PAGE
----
Stoned Drivers a Growing Risk in Johnson City
The laws on marijuana use are undoubtedly become much more lax throughout the United States. News 2 reported that Tennessee lawmakers have tried to get marijuana legalized in the state, although without success thus far. At least 30 different states have taken steps towards legalizing or decriminalizing marijuana. In most states where marijuana has been made legal, the change to the law limits the drugs use to medicinal purposes. However, several states have legalized the drug for recreational use or are considering doing so.
While marijuana may have significant medical benefits, a personal injury lawyer knows that it can also create risks on the road in Johnson City and across the Tri-City area. Drivers who are stoned may not be as safe as drivers who are sober, and state lawmakers are having difficulty determining how to effectively regulate drivers impaired by cannabis products. Further, researchers are not even fully aware yet of exactly what impact marijuana use has on driving ability, which complicates the issue of effectively regulating stoned driving even further.
Legalization of Marijuana Can be Risky for Drivers
According to a recent USA Today article, safety advocates have expressed serious reservations about the widespread moves towards the legalization of cannabis products. One safety advocate from AAA likened the trend towards legalization to painting a plane while flying it. By this metaphor, he was intending to illustrate that states are trying to make laws and understand the impact of marijuana even as they move towards changing the rules and allowing more widespread use of the drug.
It is very clear that more people are consuming marijuana and driving today than in the past. A National Highway Traffic Safety Administration study conducted in 2007 found that 8.6 percent of motorists have THC in their system. THC is the active ingredient in marijuana. This test occurred prior to the push towards legalization that has occurred over the past several years, and there are likely even more stoned drivers today. Columbia researchers, for example, revealed that the number of drivers in fatal crashes testing positive for marijuana increased from four percent in 1999 to 12 percent by 2012.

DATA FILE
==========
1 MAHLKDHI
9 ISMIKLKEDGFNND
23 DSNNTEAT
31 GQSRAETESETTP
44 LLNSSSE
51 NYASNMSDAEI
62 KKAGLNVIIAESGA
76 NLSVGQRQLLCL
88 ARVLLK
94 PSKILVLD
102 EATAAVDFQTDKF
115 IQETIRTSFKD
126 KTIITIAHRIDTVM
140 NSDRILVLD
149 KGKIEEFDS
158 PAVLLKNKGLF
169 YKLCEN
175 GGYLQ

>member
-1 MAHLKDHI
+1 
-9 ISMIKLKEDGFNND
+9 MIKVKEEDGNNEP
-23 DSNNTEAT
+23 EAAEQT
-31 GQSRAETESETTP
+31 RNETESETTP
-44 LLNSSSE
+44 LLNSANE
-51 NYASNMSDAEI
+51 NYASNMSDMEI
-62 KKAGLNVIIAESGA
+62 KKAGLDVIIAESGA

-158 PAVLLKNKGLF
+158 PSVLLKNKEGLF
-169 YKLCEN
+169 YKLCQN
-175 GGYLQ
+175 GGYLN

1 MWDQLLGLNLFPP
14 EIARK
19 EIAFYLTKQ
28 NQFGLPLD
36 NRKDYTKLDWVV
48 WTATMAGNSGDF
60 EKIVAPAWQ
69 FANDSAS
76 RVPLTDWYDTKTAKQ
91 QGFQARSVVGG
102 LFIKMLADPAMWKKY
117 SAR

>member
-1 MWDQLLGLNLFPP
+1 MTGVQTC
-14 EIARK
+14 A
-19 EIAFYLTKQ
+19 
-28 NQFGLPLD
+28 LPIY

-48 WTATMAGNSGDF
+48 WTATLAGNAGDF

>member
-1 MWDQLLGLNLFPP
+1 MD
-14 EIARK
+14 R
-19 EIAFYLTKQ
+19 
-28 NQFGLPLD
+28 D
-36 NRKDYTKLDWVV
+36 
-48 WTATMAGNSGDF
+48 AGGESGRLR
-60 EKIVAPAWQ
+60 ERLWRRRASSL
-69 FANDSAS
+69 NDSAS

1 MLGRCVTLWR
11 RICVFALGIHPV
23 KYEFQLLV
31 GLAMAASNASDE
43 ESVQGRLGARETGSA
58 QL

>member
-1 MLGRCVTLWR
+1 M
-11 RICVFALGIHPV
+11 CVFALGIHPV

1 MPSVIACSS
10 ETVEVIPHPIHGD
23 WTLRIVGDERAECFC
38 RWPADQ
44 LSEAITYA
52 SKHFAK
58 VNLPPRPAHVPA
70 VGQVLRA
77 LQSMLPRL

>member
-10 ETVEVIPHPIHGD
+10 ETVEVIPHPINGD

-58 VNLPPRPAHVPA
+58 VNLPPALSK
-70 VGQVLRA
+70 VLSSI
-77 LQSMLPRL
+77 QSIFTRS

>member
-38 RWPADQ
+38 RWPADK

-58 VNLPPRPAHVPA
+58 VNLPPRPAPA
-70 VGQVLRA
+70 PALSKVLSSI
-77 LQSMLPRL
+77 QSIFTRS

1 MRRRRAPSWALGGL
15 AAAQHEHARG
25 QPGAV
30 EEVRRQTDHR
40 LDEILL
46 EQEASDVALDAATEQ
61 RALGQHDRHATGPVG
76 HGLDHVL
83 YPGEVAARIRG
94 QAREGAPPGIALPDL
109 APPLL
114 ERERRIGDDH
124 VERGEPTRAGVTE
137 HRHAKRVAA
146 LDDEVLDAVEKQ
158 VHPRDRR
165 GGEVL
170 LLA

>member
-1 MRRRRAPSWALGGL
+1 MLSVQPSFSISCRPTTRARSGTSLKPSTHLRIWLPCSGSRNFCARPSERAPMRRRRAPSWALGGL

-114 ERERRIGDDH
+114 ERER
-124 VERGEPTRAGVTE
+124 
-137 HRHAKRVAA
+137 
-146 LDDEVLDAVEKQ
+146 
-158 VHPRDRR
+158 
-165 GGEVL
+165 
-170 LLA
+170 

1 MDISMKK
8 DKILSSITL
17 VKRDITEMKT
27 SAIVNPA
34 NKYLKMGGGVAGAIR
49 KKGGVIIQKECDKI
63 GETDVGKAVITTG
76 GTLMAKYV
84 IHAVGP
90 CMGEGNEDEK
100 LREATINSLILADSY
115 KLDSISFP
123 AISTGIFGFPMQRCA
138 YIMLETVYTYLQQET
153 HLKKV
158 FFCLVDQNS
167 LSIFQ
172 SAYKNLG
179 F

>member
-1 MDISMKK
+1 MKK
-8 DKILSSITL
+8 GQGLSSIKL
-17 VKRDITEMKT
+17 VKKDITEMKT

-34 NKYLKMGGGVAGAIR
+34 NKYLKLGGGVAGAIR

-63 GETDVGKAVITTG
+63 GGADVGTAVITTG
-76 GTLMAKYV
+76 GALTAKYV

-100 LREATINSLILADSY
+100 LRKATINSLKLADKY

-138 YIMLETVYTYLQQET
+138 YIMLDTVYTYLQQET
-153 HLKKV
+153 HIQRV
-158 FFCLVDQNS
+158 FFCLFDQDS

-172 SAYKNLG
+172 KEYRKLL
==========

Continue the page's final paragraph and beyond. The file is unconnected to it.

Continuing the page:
State lawmakers seem unclear how to prevent or effectively police people from getting behind the wheel. Some have left the issue to the discretion of law enforcement to determine if someone is too stoned or impaired to be safe behind the wheel. Others have passed laws limiting the amount of active THC in someone’s blood. This is similar to the blood alcohol concentration measure that is used to assess whether someone is driving drunk. The problem is, researchers haven’t yet established whether the amount of active THC in someone’s body is correlated towards actual impairment.
Research has been mixed, in general, related to the impact of marijuana on driving. Studies have shown that stoned drivers tend to be less aggressive and drive more slowly, which could be a good ting. However, stoned drivers also have worse peripheral vision and delayed reaction time, which is decidedly bad for road safety.
This issue is likely to be become even more pressing in recent months, and it is essential that lawmakers and researchers quickly find effective ways to prevent stoned driving before more deadly crashes occur and people lose their lives.
Meade Injury Law Group serves Johnson City and the Tri-Cities. Contact us today at (423) 464-7779or visit https://www.injury-lawyer-tn.com.